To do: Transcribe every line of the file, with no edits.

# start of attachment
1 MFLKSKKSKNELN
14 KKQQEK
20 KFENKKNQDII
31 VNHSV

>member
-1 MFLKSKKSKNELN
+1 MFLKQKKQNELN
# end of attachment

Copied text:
1 MFLKSKKSKNELN
14 KKQQEK
20 KFENKKNQDII
31 VNHSV

>member
-1 MFLKSKKSKNELN
+1 MFLKQKKQNELN